Whitehead: Being at The Voice, writing for different editors - there's a book editor and a music editor and so on - they all have things they like and don't like. You become aware that you do have readers with particular tastes. And they call you on your weaknesses, like, "Never use the word infectious in a music review." You become acutely aware of words you overuse, that kind of thing. The Voice, back in the day, was very hands-on editing. The editor would go through it, then you'd go through it together, so you see your mistakes in bold type. You become aware.
Also, you have immediate feedback. If you write a good piece, people will say, "Cool, man, I really liked the article!" And if you write a dud, no one says anything. Just deafening silence.
Dave: In reviews and articles, you're constantly compared to about eighteen other writers, some dead, some living. Do you read these writers whose names regularly appear in reviews of your books?
Who do I read? It's sad, but I have a hard time reading fiction. I'm generally working on something, and I find fiction distracting. I read more nonfiction.
The people who influenced me a lot in college, when I first started reading the non-Dickens kind of Victorian novel of manners they foist on you in high school, were people like Ellison and Pynchon, stuff like that. Ishmael Reed. I like those guys, but they have a finite amount of books and I've read them. I like Richard Powers.
Dave: What do you want to do now?
Whitehead: The other half of the novel. I'll write this play, and maybe someone will want to produce it. That would be a new kind of creative experience. It would get me out of the house and collaborating with people.
I feel pretty optimistic right now, but I'm superstitious so I half-think that ten years from now I'll look back upon this conversation, pushing a mop somewhere, daydreaming about tattered clippings of good reviews.
I just want to try different things. Mix it up. I'm sure I'll try to do a nonfiction book in the future, but I'm not sure what. I'm not a good reporter, but I read somewhere that Joan Didion hates talking to people, she's really shy, so that's a great example of someone who doesn't like to talk to people but does and it works out okay.
Dave: Why are you not a good reporter?
Whitehead: I've never mastered the art of the follow-up question. The few interviews I've done have been with musicians, five or six years ago, and I'd ask a question like, "Growing up, you must have listened to a lot of James Brown." "Yeah," the person will say. Well, I guess the logical next question is "How did it inform your musical choices later on?" but I'd just say, "Okay," and flip to the next question.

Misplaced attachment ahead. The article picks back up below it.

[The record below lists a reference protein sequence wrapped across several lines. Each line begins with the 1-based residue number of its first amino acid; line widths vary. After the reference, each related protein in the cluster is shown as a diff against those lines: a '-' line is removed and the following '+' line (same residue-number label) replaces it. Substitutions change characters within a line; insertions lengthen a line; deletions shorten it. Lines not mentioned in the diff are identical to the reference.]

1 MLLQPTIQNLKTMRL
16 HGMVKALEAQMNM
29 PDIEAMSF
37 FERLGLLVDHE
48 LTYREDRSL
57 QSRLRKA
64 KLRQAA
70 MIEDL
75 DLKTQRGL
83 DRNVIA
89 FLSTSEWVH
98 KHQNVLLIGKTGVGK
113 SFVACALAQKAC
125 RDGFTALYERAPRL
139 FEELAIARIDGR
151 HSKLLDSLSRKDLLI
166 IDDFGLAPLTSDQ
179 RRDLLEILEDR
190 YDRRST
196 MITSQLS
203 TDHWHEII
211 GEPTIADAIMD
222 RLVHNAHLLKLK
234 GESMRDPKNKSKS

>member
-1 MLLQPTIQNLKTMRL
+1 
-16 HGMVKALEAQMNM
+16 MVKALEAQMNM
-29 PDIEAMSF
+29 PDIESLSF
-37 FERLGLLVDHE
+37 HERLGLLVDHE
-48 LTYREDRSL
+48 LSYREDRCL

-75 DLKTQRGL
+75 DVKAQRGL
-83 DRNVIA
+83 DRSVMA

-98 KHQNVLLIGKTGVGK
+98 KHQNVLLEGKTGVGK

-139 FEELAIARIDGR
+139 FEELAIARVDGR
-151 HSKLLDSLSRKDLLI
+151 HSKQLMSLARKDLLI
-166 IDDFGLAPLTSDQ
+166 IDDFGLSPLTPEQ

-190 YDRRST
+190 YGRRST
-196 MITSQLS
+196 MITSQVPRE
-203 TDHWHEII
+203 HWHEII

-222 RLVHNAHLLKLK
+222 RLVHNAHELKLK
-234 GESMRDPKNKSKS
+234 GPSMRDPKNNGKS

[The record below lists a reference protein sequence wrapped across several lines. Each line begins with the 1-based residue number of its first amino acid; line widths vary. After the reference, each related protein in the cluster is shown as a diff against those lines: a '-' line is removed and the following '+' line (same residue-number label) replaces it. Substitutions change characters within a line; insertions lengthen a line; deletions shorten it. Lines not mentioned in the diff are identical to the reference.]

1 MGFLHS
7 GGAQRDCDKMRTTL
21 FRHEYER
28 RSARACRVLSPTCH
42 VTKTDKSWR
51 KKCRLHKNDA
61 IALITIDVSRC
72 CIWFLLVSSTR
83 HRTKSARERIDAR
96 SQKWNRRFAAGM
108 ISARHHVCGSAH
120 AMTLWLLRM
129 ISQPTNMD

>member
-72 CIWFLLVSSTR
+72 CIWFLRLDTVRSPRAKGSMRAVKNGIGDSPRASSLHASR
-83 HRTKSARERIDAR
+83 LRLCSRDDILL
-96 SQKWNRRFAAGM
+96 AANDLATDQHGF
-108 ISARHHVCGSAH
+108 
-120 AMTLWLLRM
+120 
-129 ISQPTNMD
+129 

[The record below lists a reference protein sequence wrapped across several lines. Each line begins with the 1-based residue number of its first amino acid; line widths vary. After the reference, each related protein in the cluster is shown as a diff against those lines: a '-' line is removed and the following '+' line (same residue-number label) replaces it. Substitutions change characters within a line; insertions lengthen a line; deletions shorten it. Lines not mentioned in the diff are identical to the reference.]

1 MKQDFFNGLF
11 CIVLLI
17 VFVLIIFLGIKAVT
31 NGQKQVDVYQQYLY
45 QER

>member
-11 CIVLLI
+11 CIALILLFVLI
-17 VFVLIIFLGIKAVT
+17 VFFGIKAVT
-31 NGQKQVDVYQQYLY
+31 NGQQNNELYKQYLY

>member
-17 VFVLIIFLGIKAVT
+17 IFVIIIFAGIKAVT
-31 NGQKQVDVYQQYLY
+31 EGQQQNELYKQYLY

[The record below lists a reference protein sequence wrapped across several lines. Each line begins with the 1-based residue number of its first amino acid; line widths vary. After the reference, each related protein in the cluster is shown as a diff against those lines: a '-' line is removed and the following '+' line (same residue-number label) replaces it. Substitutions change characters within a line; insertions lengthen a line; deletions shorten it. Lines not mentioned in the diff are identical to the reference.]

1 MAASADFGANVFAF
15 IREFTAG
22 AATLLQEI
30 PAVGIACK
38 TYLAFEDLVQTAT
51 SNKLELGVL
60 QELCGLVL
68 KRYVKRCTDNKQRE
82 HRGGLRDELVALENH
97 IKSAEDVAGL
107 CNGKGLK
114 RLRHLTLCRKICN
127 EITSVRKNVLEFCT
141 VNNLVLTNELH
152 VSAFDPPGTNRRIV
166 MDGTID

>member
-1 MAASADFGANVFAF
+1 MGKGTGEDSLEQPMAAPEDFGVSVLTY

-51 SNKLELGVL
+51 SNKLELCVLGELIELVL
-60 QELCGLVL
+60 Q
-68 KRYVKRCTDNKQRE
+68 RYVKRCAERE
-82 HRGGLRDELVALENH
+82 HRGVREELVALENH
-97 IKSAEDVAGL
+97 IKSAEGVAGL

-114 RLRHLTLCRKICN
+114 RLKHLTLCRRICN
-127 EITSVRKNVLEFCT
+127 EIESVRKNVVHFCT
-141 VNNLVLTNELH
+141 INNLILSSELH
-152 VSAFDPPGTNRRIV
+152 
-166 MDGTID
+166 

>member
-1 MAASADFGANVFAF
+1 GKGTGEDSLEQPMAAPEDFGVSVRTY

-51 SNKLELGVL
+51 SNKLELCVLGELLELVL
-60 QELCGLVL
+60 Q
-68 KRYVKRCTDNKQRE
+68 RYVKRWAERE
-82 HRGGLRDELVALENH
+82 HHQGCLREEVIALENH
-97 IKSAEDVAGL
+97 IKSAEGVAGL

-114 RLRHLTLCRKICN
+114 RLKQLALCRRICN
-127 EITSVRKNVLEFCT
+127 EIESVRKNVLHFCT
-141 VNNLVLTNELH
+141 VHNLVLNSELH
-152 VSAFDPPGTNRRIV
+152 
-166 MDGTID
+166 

I have to work on those skills, I think.
Dave: In the interviews you've been giving to promote this new book, has anyone asked a question that's caught you off guard?
Whitehead: Someone asked, "Where do you and J. Sutter intersect and diverge?" I was like, "Uhhhh?" I was stammering for a while.
Obviously, I have experiences in common with J., but I think he's an exaggeration of my worst qualities and entirely made up in a lot of different ways. But you're always like that: "It's not me!" You over-protest.
But it's not me, so just chill, you know?
Dave: "It's not me. Though I did see the film of John Henry in the fourth grade, it's true?"
Whitehead: "And I did work at The Voice? but there's nothing else! There's nothing else!"
I forgot to ask Colson Whitehead to sign the office wall, and I've been kicking myself for it ever since. Time was short, the reading was scheduled to begin across the street in just a few minutes - but, still, how lame: I had the permanent black marker in my pocket as we walked together down the stairwell past a dozen authors' names recently scrawled on the wall. And I entirely forgot.
C.W. visited Powell's City of Books on June 14, 2001. Certain members of our staff suggested that his dapper good looks would only benefit our Home page. Thus, Whitehead's is the third face to represent our Interviews series in the form of a Home page icon.
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Books mentioned in this post
Dave is the author of Out of the Book, Volume 3: State by State